Saturday, October 31, 2015

Georgics: The Landscape of Intellectual Adventure

It is good to record how an intellectual adventure began, how the seeds were sown.

It was in someone else’s blog in early August 2005 that I came across lines from Boston poet David Ferry’s newly published translation of Virgil’s Georgics.

O greatly fortunate farmers, if only they knew
How lucky they are! Far from the battlefield,
Earth brings forth from herself in ample justice
The simple means of life, simply enjoyed…

“The simple means of life, simply enjoyed” – an apt phrase by Ferry, poetry in English no matter how the original Latin might read. My impression of what had previously seemed a minor work by the author of the Aeneid was on the verge of deepening. I felt lured by the peaceful mood created around Virgil’s ideal of the farmer:

His sleep at night is easy, his life knows nothing
About deceit or trickery, and his life
Is rich in many things: tranquillity
Of the broad fields, of grottoes, and of lakes,
Of cattle lowing while in the shade of a tree
The herdsman peacefully dozes…

Reading further in the passage from Book II of the Georgics, I got a glimpse into a kind of writing that I had not associated before with the Rome of the Caesars. No matter the pantheon in which Virgil situated himself as a poet, I felt invited into the landscape of his family, into its weathers and shadows, into stars and waves.

Why is it that the sun in winter hurries
To plunge itself into the sea and why
Is the winter night so slow to come to an end?
But if the blood around my heart's too cold
To gain me access to such mighty knowledge,
Then may I find delight in the rural fields
And the little brooks that make their way through valleys,
And in obscurity love the woods and rivers.
I long for such places…

I felt the urge to read more – and maybe not only this most recent translation. I wondered what it would be like to spend time with the Latin of Virgil again. I had last studied Latin in an organized way in high school, eventually translating substantial sections of the Aeneid as a student in Latin IV. Taking advantage forty years later of online Latin texts of the Georgics, I began to explore anew the language of this strangely paced poetry.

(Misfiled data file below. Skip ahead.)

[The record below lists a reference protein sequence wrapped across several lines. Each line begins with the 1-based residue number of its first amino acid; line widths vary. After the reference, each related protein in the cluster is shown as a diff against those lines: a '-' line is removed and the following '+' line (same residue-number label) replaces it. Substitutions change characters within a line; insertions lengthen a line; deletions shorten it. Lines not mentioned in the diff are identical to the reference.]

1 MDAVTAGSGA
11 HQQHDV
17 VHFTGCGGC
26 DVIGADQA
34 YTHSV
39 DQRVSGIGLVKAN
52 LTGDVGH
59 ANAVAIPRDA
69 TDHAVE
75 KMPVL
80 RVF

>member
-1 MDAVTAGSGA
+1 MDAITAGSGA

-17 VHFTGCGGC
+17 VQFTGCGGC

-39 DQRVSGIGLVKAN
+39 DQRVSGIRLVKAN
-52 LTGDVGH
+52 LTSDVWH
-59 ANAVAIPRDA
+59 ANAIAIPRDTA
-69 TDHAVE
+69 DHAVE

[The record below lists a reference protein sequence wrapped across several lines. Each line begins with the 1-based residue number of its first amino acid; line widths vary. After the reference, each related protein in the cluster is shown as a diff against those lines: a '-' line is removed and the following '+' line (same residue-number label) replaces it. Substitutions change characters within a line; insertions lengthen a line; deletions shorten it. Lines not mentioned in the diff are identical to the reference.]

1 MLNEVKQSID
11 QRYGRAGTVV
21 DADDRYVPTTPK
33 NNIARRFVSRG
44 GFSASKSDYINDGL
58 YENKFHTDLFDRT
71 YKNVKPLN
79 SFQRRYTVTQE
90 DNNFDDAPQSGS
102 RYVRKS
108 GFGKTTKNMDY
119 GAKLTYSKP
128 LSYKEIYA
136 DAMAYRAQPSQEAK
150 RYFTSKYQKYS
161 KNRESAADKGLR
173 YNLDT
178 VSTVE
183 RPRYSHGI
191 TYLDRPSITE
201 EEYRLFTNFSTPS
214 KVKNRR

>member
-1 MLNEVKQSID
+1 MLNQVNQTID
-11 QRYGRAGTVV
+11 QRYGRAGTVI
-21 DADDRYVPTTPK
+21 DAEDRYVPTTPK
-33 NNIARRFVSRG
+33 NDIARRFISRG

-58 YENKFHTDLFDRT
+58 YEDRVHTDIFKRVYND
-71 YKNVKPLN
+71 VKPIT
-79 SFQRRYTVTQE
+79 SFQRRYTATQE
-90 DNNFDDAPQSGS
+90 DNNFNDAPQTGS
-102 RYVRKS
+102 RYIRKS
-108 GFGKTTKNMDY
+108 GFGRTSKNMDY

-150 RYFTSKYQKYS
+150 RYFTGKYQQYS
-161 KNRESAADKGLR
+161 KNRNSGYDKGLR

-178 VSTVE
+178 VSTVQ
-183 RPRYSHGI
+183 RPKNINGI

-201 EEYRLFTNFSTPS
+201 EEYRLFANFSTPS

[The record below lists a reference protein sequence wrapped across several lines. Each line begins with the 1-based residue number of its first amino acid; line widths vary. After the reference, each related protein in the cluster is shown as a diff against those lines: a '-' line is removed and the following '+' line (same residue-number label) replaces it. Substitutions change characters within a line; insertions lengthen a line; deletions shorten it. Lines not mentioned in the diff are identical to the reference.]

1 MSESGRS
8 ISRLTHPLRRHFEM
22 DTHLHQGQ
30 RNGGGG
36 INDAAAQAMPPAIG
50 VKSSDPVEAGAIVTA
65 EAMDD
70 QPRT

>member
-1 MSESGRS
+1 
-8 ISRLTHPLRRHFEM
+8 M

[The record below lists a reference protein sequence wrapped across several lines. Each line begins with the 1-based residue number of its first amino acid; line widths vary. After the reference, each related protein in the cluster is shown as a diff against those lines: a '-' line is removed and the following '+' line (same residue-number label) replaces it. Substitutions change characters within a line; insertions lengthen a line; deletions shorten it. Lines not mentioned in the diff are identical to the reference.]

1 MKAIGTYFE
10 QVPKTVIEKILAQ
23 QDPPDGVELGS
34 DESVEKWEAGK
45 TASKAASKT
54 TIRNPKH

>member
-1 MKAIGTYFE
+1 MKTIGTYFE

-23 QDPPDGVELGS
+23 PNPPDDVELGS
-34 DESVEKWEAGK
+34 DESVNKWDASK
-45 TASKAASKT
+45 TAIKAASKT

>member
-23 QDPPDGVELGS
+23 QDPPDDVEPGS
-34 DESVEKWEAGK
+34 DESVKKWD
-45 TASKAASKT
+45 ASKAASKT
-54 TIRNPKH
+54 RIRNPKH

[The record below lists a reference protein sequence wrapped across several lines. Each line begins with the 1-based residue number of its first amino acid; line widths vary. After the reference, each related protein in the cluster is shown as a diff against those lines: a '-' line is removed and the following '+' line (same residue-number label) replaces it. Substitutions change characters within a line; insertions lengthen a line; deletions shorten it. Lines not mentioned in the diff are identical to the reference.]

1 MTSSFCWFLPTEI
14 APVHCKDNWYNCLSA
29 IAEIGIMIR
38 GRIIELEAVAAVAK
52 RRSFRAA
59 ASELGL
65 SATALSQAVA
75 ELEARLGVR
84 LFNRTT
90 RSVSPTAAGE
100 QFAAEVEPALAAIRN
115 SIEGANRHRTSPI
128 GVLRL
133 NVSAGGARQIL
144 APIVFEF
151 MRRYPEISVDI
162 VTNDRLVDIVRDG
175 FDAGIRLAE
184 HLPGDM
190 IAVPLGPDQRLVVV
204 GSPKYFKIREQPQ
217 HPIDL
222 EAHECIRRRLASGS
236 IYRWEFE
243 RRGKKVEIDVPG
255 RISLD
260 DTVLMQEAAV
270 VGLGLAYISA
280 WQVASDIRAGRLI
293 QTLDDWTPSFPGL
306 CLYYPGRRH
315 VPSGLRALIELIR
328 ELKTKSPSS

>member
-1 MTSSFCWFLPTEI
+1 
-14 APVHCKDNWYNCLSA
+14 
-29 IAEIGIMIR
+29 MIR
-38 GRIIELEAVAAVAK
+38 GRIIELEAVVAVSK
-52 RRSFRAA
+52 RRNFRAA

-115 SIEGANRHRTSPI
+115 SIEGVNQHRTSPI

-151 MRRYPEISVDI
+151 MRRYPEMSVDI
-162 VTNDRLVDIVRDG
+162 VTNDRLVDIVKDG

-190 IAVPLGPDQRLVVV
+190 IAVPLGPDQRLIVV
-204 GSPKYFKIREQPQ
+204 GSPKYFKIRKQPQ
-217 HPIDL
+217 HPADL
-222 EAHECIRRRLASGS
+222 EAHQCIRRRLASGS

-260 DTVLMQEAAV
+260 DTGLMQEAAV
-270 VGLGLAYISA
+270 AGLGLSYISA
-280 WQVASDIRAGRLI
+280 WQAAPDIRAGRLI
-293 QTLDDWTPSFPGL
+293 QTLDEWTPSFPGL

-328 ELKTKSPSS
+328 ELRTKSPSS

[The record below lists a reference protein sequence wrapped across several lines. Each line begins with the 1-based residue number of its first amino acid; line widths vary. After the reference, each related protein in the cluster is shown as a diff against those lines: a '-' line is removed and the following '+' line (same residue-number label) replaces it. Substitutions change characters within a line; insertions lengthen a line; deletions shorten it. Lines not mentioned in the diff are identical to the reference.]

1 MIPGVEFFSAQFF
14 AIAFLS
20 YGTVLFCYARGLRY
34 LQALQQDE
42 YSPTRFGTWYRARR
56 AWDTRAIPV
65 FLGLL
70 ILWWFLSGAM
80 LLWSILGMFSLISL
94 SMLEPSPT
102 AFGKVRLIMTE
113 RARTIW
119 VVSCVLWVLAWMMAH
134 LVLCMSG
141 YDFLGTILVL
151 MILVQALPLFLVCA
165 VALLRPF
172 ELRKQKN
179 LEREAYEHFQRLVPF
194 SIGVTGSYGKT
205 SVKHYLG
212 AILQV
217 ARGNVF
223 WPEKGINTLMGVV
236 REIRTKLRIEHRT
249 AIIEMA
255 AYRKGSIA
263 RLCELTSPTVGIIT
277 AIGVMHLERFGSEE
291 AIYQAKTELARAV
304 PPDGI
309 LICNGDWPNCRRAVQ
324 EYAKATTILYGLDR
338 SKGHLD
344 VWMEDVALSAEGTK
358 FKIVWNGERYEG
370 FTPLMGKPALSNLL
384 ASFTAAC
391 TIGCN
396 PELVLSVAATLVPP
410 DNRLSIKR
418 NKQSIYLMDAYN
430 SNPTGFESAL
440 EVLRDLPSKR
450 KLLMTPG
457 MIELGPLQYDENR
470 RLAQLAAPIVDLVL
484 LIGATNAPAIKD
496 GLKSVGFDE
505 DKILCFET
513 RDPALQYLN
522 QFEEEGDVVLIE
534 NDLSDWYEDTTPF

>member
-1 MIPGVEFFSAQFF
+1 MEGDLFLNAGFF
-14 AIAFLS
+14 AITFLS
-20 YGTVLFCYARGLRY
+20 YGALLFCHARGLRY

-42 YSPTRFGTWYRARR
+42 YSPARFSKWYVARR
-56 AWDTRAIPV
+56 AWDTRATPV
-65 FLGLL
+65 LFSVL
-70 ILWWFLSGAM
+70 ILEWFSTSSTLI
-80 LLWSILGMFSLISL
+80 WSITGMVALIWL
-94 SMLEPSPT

My curiosity led me to other websites where I began to explore what other people were thinking of the Georgics. I located recommendations for commentaries and surveys that throw light on the mythological and agricultural references teeming in Virgil’s lines. With the help of Google, I tasted the flavor of the international community of scholars dealing with the Georgiques, the Georgiche, or the Georgica.

In discovering something of the range and history of English translations of the poem, I became fascinated by the variety of situations in which people over the years have decided to sit down with the ancient text and attempt a new rendering. Assigned by my high school Latin teacher to read an English translation of the Aeneid, I had responded to the pull of this epic narrative as rendered by then British poet laureate C. Day Lewis. Decades later I was to learn that Lewis had also translated the Georgics.

An impulse purchase of a used copy of the Lewis translation from a book dealer in Tennessee brought the 1947 hardcover into my hands, still bookmarked with a yellowed Christmas gift-tag labeled “Rindges from Chapins.”

Something happened then. I began to sense myself sitting in the company of other readers of the Georgics. None of them were people I would ever likely meet, but all of us had been summoned on an intellectual adventure, invited into a landscape, its weathers and shadows, its stars and waves.

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